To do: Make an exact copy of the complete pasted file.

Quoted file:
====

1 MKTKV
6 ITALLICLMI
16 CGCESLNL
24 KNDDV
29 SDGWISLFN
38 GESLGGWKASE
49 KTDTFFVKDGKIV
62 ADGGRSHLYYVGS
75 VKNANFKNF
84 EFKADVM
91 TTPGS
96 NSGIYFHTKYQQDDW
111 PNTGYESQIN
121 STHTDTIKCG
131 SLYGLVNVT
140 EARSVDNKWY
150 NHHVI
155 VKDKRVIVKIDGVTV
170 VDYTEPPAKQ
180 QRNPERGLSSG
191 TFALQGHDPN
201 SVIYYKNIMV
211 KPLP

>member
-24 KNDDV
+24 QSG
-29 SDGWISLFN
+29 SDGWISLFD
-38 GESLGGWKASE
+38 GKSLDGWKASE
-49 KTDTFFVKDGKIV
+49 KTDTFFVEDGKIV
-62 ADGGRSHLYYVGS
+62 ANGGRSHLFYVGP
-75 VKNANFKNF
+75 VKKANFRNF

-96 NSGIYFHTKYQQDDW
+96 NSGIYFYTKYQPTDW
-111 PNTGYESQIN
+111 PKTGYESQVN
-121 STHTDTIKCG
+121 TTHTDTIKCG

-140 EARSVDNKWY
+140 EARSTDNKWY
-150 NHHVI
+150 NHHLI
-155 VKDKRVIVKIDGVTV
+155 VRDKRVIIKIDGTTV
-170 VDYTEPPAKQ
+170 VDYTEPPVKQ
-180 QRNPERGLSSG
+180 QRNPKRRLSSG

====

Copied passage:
1 MKTKV
6 ITALLICLMI
16 CGCESLNL
24 KNDDV
29 SDGWISLFN
38 GESLGGWKASE
49 KTDTFFVKDGKIV
62 ADGGRSHLYYVGS
75 VKNANFKNF
84 EFKADVM
91 TTPGS
96 NSGIYFHTKYQQDDW
111 PNTGYESQIN
121 STHTDTIKCG
131 SLYGLVNVT
140 EARSVDNKWY
150 NHHVI
155 VKDKRVIVKIDGVTV
170 VDYTEPPAKQ
180 QRNPERGLSSG
191 TFALQGHDPN
201 SVIYYKNIMV
211 KPLP

>member
-24 KNDDV
+24 QSG
-29 SDGWISLFN
+29 SDGWISLFD
-38 GESLGGWKASE
+38 GKSLDGWKASE
-49 KTDTFFVKDGKIV
+49 KTDTFFVEDGKIV
-62 ADGGRSHLYYVGS
+62 ANGGRSHLFYVGP
-75 VKNANFKNF
+75 VKKANFRNF

-96 NSGIYFHTKYQQDDW
+96 NSGIYFYTKYQPTDW
-111 PNTGYESQIN
+111 PKTGYESQVN
-121 STHTDTIKCG
+121 TTHTDTIKCG

-140 EARSVDNKWY
+140 EARSTDNKWY
-150 NHHVI
+150 NHHLI
-155 VKDKRVIVKIDGVTV
+155 VRDKRVIIKIDGTTV
-170 VDYTEPPAKQ
+170 VDYTEPPVKQ
-180 QRNPERGLSSG
+180 QRNPKRRLSSG